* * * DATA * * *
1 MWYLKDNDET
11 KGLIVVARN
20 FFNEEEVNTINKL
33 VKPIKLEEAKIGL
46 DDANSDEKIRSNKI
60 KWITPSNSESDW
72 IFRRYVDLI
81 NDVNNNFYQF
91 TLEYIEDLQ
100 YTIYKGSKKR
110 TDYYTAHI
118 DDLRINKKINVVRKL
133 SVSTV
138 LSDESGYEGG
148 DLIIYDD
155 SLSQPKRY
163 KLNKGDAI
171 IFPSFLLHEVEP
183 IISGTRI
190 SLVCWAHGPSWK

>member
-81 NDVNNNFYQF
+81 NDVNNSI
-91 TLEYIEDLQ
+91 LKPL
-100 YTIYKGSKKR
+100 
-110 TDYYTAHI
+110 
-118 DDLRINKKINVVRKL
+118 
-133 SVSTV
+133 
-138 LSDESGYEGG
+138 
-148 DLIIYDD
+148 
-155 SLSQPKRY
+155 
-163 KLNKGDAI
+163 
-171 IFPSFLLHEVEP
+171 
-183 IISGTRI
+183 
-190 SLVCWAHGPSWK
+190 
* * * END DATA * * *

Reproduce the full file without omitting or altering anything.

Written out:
1 MWYLKDNDET
11 KGLIVVARN
20 FFNEEEVNTINKL
33 VKPIKLEEAKIGL
46 DDANSDEKIRSNKI
60 KWITPSNSESDW
72 IFRRYVDLI
81 NDVNNNFYQF
91 TLEYIEDLQ
100 YTIYKGSKKR
110 TDYYTAHI
118 DDLRINKKINVVRKL
133 SVSTV
138 LSDESGYEGG
148 DLIIYDD
155 SLSQPKRY
163 KLNKGDAI
171 IFPSFLLHEVEP
183 IISGTRI
190 SLVCWAHGPSWK

>member
-81 NDVNNNFYQF
+81 NDVNNSI
-91 TLEYIEDLQ
+91 LKPL
-100 YTIYKGSKKR
+100 
-110 TDYYTAHI
+110 
-118 DDLRINKKINVVRKL
+118 
-133 SVSTV
+133 
-138 LSDESGYEGG
+138 
-148 DLIIYDD
+148 
-155 SLSQPKRY
+155 
-163 KLNKGDAI
+163 
-171 IFPSFLLHEVEP
+171 
-183 IISGTRI
+183 
-190 SLVCWAHGPSWK
+190 